1st Baron Berkeley or 6th Lord Berkeley? [closed]

+5 votes

A question came up about James... 1st Baron Berkeley or 6th Lord Berkeley? His title in the datafield says 1st Baron Berkeley - based on his Wikipedia article (by the citation in the profile). He is 6th Lord Berkeley in Richardson's Magna Carta Ancestry and Royal Ancestry.

EuroAristo name field guidelines say you may include the number with the title, or not, in the "Other Nicknames" datafield. (Cymru guidelines say to omit the numbers; while James was born in Wales, I think the Berkeley title was English.)

So. If I omitted the number in the Other Nicknames datafield, would it be ok to say just Lord Berkeley (following Richardson, per Magna Carta project guidelines)? Is Baron higher than Lord? If so, then I would think the highest title should be in the datafield, but I'm concerned that Richardson didn't call him Baron.


Wikipedia says "He was made heir to his uncle Thomas de Berkeley, 5th Baron Berkeley." but also shows (in the succession box):

Peerage of England
Preceded by
New Creation
Baron Berkeley
Succeeded by
William Berkeley

thepeerage.com, citing Burke's, also calls him "1st Baron Berkeley." Douglas Richardson calls him "6th Lord Berkeley", apparently also citing Burke's (no mention of Baron that I saw).

Since I'm editing the profile to be part of a Magna Carta trail, I think that Lord Berkeley (following Richardson) would be preferred.

The the datafield would have "Lord Berkeley", but both 1st Baron Berkeley and 6th Lord Berkeley would be in the text of his biography under "Title" as they are now.

Is that OK?

WikiTree profile: James Berkeley
closed with the note: Question answered
in Genealogy Help by Liz Shifflett G2G6 Pilot (403k points)
closed by Darlene Athey-Hill

I love how WikiTree lists related questions... I see I asked this same question about later "Barons Berkeley" - and selected John Atkinson's reply as best answer. It seems to still be best answer, so going with Lord Berkeley should be ok.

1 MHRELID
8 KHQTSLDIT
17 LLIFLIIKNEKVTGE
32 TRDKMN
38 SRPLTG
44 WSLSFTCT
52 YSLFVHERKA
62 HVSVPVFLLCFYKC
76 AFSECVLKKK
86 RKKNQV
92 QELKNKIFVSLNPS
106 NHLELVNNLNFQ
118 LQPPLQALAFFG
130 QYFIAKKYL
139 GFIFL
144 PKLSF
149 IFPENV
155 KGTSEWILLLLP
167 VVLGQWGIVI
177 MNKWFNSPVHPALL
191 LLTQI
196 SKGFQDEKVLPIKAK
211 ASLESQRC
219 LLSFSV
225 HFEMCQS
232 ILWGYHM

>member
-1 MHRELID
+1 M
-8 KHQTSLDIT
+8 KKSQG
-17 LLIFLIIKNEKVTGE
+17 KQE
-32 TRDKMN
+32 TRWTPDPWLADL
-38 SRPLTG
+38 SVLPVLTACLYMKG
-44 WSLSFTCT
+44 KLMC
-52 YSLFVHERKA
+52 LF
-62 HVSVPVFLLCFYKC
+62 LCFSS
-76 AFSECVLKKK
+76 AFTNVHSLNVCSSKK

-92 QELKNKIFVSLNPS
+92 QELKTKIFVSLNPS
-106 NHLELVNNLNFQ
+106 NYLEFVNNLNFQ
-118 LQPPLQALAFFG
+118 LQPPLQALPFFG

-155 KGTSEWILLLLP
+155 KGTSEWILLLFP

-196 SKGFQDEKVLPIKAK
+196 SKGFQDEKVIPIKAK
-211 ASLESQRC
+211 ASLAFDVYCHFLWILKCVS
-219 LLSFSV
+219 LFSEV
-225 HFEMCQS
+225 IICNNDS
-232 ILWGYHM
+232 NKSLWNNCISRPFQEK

https://www.wikitree.com/g2g/141075/lord-berkeley-baron-berkeley-are-different-titles-arent-they?show=141126#a141126 ... in part: "In this instance Baron and Lord are interchangeable."

any suggestions on why http://www.stmarys-berkeley.co.uk/monuments.html calls him 11th Lord Berkeley?

They're probably counting the "feudal barons"




Someone may be able to explain this better, but I think there were different ways of being considered a Lord in the medieval period.

You could be a Feudal Lord of Berkeley because you were granted the Castle of Berkeley and in The Complete Peerage, 2nd ed., vol. 2, p. 124 that is how the first 5 Lords are described starting with Robert FitzHarding.

Then there was a Barony by Writ, when Thomas de Berkeley was summoned to Parliament by writ, whereby he is held to have become Lord Berkeley, which accounts for the next five Barons/Lords.

James is considered the 11th Lord, because he is the 11th to have held the Castle of Berkeley, sometimes the 6th because he is the 6th Baron by Writ, but because he was the nephew of the previous Baron and not his son, he is also considered the 1st Baron by Writ (starting the numbering all over again).

No wonder sometimes it's just as easy to leave the number off and just call him Lord Berkeley.


Thanks John! And my eyes didn't glaze over :D

1 Answer

+4 votes
Best answer
Well, John and RJ commented as opposed to answering.  So I will say kudos to them in this answer, and then close the question!  And the discussion above is why we prefer to leave off the number with the title . . .  ;)
by Darlene Athey-Hill G2G6 Pilot (374k points)
selected by Liz Shifflett

Related questions

+6 votes
2 answers
+18 votes
8 answers
877 views asked May 4, 2016 in Policy and Style by Liz Shifflett G2G6 Pilot (403k points)
+5 votes
0 answers
+4 votes
2 answers
+3 votes
0 answers
+4 votes
3 answers
+8 votes
1 answer
183 views asked Jun 9, 2016 in Genealogy Help by Kirk Hess G2G6 Mach 6 (62.9k points)
+8 votes
1 answer

WikiTree  ~  About  ~  Help Help  ~  Search Person Search  ~  Surname:

disclaimer - terms - copyright